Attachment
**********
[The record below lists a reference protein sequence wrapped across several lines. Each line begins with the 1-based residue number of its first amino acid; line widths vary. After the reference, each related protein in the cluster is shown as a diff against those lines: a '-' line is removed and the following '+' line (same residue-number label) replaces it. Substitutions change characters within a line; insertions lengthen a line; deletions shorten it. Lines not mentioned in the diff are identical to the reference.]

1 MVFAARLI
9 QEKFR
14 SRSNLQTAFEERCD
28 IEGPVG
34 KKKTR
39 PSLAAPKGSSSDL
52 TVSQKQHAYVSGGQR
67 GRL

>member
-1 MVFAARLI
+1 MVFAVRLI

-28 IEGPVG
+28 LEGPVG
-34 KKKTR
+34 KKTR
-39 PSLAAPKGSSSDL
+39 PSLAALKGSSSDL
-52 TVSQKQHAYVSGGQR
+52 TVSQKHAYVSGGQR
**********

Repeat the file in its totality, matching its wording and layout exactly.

[The record below lists a reference protein sequence wrapped across several lines. Each line begins with the 1-based residue number of its first amino acid; line widths vary. After the reference, each related protein in the cluster is shown as a diff against those lines: a '-' line is removed and the following '+' line (same residue-number label) replaces it. Substitutions change characters within a line; insertions lengthen a line; deletions shorten it. Lines not mentioned in the diff are identical to the reference.]

1 MVFAARLI
9 QEKFR
14 SRSNLQTAFEERCD
28 IEGPVG
34 KKKTR
39 PSLAAPKGSSSDL
52 TVSQKQHAYVSGGQR
67 GRL

>member
-1 MVFAARLI
+1 MVFAVRLI

-28 IEGPVG
+28 LEGPVG
-34 KKKTR
+34 KKTR
-39 PSLAAPKGSSSDL
+39 PSLAALKGSSSDL
-52 TVSQKQHAYVSGGQR
+52 TVSQKHAYVSGGQR